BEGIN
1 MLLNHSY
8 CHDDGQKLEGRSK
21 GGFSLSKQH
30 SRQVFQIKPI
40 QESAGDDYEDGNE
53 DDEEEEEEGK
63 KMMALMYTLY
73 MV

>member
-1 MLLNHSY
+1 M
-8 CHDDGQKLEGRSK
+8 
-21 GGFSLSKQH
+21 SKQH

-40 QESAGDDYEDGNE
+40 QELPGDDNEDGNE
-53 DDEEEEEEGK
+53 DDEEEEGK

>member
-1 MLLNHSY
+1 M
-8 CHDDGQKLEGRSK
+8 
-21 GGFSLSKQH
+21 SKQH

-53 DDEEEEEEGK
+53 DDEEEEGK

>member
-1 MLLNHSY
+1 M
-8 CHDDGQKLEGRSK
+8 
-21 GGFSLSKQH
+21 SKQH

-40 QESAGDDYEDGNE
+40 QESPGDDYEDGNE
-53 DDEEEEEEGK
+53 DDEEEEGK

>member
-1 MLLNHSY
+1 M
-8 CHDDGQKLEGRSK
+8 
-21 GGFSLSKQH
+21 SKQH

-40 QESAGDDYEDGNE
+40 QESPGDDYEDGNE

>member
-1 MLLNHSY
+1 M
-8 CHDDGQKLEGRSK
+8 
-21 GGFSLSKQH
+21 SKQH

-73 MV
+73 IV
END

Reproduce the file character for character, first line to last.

1 MLLNHSY
8 CHDDGQKLEGRSK
21 GGFSLSKQH
30 SRQVFQIKPI
40 QESAGDDYEDGNE
53 DDEEEEEEGK
63 KMMALMYTLY
73 MV

>member
-1 MLLNHSY
+1 M
-8 CHDDGQKLEGRSK
+8 
-21 GGFSLSKQH
+21 SKQH

-40 QESAGDDYEDGNE
+40 QELPGDDNEDGNE
-53 DDEEEEEEGK
+53 DDEEEEGK

>member
-1 MLLNHSY
+1 M
-8 CHDDGQKLEGRSK
+8 
-21 GGFSLSKQH
+21 SKQH

-53 DDEEEEEEGK
+53 DDEEEEGK

>member
-1 MLLNHSY
+1 M
-8 CHDDGQKLEGRSK
+8 
-21 GGFSLSKQH
+21 SKQH

-40 QESAGDDYEDGNE
+40 QESPGDDYEDGNE
-53 DDEEEEEEGK
+53 DDEEEEGK

>member
-1 MLLNHSY
+1 M
-8 CHDDGQKLEGRSK
+8 
-21 GGFSLSKQH
+21 SKQH

-40 QESAGDDYEDGNE
+40 QESPGDDYEDGNE

>member
-1 MLLNHSY
+1 M
-8 CHDDGQKLEGRSK
+8 
-21 GGFSLSKQH
+21 SKQH

-73 MV
+73 IV